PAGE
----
WebSummit 2016 Lisbon

Memoires of a Newbie

My story with WebSummit began somewhere in 2015. I heard that there is a ‘Beta’ programme for the start-ups which includes a physical booth in WebSummit arena and “2 for 1” tickets for the start-up founders. I had a call and a few e-mail conversations with the WeSummit team to figure out what this ‘beta’ really meant. Considering our start-up’s specific context and strategies in 2015, it did not make sense to attend the summit with a booth so I let it go.

In 2016, the WebSummit team was kind enough to offer free “Women in Tech” tickets – a bit like ‘free entrance to ladies in our bar from 8 PM to 10 PM’ but I left my feminist views all behind and decided to make this offer work for my start-up. I planned to make some connections with some people who may translate into some real commercial value for our company. Unfortunately, I did not have much of a luck making this happen.

Luckily that was my second time in Lisbon so I had an idea on where to stay, so I rented an AirBNB in the historical Alfama region of Lisbon. My apartment was a walking distance to Santa Apolonia train station from where I took the train to Oriente which is also another 8-10 minutes of walking distance to the WebSummit arena FIL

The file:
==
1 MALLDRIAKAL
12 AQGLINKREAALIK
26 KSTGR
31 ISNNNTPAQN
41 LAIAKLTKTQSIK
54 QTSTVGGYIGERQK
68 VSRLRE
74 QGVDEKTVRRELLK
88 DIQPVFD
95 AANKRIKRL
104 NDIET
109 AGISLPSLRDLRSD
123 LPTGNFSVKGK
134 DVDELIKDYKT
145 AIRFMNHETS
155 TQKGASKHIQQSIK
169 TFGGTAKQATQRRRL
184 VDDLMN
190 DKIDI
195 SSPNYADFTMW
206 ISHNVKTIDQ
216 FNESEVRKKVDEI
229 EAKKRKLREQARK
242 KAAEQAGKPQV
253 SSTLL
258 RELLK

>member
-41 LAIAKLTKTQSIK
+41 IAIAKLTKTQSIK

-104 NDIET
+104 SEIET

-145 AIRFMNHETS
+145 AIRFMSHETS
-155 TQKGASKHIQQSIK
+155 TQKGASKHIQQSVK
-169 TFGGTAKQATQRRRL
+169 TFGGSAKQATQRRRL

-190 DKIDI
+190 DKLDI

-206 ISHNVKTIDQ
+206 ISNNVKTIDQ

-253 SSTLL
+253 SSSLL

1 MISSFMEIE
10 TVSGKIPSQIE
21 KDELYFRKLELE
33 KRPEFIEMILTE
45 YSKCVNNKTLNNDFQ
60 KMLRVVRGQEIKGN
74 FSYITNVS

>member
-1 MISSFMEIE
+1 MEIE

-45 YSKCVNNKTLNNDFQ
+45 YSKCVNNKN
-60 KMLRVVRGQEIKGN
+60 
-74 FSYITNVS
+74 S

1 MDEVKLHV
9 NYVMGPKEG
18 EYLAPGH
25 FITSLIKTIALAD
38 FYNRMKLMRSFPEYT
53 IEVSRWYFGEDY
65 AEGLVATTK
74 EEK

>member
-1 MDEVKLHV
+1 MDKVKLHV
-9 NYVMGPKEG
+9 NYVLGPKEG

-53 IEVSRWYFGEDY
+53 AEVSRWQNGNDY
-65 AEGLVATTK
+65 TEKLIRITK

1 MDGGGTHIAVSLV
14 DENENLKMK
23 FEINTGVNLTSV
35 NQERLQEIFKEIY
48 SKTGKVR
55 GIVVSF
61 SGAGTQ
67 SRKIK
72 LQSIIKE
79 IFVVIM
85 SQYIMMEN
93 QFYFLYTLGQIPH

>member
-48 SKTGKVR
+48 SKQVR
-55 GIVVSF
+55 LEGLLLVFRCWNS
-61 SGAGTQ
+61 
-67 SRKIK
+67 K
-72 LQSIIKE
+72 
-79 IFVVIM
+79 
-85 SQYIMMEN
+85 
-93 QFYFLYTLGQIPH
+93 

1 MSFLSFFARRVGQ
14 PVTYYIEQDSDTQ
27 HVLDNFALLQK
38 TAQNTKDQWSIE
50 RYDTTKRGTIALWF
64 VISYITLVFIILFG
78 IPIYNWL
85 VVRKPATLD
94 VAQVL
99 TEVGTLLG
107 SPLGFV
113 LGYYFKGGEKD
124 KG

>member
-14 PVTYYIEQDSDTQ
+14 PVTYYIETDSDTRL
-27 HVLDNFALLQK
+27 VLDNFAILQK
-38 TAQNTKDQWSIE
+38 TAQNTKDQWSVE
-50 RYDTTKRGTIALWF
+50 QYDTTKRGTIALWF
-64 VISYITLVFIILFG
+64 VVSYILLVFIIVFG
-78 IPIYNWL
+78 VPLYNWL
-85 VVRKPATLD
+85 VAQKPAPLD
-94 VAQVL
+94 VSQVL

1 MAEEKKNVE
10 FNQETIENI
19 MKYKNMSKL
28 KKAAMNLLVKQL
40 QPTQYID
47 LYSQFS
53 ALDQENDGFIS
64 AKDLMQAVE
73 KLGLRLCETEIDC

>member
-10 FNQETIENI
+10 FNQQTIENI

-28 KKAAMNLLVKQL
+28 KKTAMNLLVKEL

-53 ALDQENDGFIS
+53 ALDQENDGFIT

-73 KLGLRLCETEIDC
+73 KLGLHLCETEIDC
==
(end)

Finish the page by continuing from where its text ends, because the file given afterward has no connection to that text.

What defines my overall experience at the summit is the never ending queues and FOMA (fear of missing out). We lined up for entrance, for food and for the ladies room while there were many talks going on in different stages. Being the co-founder of a martech SaaS start-up, I tried to attend conferences on different stages; SaaS, start-up workshops, start-up university, Modum, breakthrough, round-tables, PandaConf and the Centre stage. That meant a lot of FOMA as every talk lasted for 20 minutes and I had to run from one stage to another to catch a new speech and I always felt like I was missing something else!

What defines my experience is the never ending queues and the fear of missing out

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I was expecting to hear some ‘mind-blowing’ speeches but I guess 20-40 minutes of talks were not enough to cover a topic in detail. Most of the talks were – for me – a bit shallow. All the people I talked to during the event shared the same opinion with me. When I saw that there was a SaaS Monster stage, I was really excited and started to expect how SaaS business model could be translated into different verticals and maybe a few stories from the Silicon Valley SaaS founders. That was not exactly what happened. The talks I attended on the SaaS Monster stage was far from being ‘breath-taking’ let alone being ‘explanatory’.

The fact that there was no stage dedicated to eCommerce was also something surprising for me. I admit that we’re in 2016 and eCommerce is not a cool topic anymore but a lot of great people are doing great stuff with cool new business models on eCommerce verticals, I’d be happy to hear about them during the WebSummit.